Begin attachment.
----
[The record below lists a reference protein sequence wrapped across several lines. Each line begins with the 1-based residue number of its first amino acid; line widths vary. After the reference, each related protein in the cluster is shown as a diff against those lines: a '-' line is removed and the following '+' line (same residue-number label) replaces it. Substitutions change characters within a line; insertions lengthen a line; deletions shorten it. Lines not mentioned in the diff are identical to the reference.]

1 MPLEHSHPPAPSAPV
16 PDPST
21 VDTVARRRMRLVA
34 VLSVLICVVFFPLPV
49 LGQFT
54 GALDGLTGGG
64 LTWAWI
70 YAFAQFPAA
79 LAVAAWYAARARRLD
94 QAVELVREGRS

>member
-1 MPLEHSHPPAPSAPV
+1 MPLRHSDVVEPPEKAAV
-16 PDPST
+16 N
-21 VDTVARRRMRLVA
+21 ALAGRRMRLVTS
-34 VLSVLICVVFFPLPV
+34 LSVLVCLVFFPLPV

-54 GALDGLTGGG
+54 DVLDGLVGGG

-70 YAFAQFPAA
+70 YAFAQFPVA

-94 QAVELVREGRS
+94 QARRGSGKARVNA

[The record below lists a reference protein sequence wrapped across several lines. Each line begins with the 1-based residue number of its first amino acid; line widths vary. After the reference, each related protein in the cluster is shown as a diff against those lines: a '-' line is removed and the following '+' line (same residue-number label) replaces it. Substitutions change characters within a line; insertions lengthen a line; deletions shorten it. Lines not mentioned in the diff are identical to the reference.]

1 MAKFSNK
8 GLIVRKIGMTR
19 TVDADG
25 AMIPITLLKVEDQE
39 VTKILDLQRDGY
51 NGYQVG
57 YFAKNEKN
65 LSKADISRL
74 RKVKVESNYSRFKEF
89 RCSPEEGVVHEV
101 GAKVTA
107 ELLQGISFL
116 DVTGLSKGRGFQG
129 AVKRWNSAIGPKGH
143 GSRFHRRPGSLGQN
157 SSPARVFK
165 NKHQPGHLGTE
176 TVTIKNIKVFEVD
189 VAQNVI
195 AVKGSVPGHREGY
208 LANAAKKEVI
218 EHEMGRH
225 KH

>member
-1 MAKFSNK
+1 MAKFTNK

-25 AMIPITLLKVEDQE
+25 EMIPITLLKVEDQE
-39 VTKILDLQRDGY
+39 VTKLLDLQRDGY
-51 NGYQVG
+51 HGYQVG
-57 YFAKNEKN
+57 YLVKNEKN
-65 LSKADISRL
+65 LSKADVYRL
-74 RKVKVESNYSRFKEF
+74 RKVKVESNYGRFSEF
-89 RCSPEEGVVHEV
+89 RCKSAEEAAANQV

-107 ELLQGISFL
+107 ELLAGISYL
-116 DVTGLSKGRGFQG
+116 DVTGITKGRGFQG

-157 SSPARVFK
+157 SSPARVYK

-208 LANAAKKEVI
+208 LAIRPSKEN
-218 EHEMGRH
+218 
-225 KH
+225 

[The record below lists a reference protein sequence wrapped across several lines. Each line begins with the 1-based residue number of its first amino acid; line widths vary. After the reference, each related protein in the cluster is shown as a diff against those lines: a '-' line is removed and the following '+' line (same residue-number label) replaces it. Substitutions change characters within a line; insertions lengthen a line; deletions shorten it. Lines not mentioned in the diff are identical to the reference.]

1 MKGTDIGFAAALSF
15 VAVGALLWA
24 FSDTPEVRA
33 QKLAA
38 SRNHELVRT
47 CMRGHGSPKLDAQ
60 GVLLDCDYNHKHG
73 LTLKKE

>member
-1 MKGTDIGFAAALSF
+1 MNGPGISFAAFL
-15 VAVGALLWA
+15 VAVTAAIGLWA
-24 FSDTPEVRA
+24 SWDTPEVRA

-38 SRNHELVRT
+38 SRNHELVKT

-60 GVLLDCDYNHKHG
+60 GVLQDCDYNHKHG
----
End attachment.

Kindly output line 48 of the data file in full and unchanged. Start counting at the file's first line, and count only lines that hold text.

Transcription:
208 LANAAKKEVI